Dormouse nest tubes provide a cheap and easy method of determining the presence of dormice within a habitat. They can be an effective alternative to using a large number of more expensive wooden nest boxes, which are more likely to be vandalised or stolen.
The plastic 'nesting' tube is used in combination with the wooden insert. This insert fits securely inside the nesting tube (made from plastic tree guard material), with a wooden block sealing the tube at one end. Dormice make nests in these tubes and it is these nests that are used as indicators of their presence in the habitat.
Our innovative new tube design features flip-out tabs through which cable ties can be threaded and which enable tubes to be more easily and securely attached to branches.
Where should nest tubes be used?
Dormice usually inhabit deciduous woodland or overgrown hedgerows. They feed mostly on fruits, nuts, seeds, insects and flowers. Dormouse generally require habitat with enough plant diversity to provide food supplies through the summer. The structure of the habitat is also important - dormice are predominantly arboreal and use lateral branches and sprawling bushes as runways to move about without descending to the ground.
Nest tubes can be used to determine presence of dormice in unknown habitats and as they are increasingly being found in habitats which lack the conventional characteristics, it is worth using tubes in a range of locations.
When is the best time to start using dormouse tubes?
For best results, nest tubes should be in place by early April in time to attract dormice when they first come out of hibernation in late April and early May, but as they may also be occupied throughout the summer, the exact time of deployment is not critical. Hibernation begins again in the autumn so using tubes throughout the winter period is unlikely to yield results.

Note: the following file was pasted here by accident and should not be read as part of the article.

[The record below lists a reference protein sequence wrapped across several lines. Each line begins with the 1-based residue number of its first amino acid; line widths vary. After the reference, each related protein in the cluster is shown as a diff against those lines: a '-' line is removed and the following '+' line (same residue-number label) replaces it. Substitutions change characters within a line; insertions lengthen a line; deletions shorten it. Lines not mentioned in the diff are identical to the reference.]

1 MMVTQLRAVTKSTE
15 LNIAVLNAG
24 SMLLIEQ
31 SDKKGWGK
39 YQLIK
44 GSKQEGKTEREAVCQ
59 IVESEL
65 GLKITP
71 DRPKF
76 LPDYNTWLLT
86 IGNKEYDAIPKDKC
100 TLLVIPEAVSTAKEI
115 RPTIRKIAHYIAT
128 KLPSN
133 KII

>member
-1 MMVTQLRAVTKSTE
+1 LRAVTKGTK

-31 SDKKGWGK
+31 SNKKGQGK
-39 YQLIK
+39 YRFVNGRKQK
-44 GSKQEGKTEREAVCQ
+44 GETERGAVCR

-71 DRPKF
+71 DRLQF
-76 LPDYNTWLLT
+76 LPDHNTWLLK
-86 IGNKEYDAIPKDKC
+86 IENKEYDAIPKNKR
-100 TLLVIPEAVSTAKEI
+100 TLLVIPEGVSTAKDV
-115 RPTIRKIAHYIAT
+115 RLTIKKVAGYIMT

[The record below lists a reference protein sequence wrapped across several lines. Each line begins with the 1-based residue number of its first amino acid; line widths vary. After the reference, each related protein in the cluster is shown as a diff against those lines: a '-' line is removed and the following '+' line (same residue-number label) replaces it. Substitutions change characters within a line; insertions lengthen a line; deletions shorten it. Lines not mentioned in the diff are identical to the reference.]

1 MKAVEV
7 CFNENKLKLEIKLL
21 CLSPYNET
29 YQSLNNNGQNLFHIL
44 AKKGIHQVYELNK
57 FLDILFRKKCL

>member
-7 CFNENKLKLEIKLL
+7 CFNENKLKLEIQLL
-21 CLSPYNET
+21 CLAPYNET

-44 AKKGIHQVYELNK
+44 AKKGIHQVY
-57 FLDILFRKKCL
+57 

Where should dormouse nest tubes be used?
The likelihood of finding dormice increases with the number of tubes used. A minimum of 20 tubes at one time is recommended, depending on the size of the habitat being surveyed. Tubes should be sited about 20m apart at a variety of heights within the habitat, above ground level.
Tubes should be attached to the hedgerow or tree underneath horizontal branches using cable ties or wire at both ends to secure the tube. When assembled, the wooden tray extends out of the plastic tube and creates a rough surface that the dormouse can grip on to gain access to the nest. The tube opening should face into the centre of the hedge.
Tubes should be checked for nests every fortnight. Once dormice are detected, the tubes can be taken down and replaced with wooden nest boxes or left in place to carry out further survey work.
Dormice are legally protected under the Wildlife & Countryside Act 1981 and must not be handled unless you have a licence to do so. Nest tubes can be set up and checked without a licence until the first dormouse is found. After that only a licensed handler can check them.
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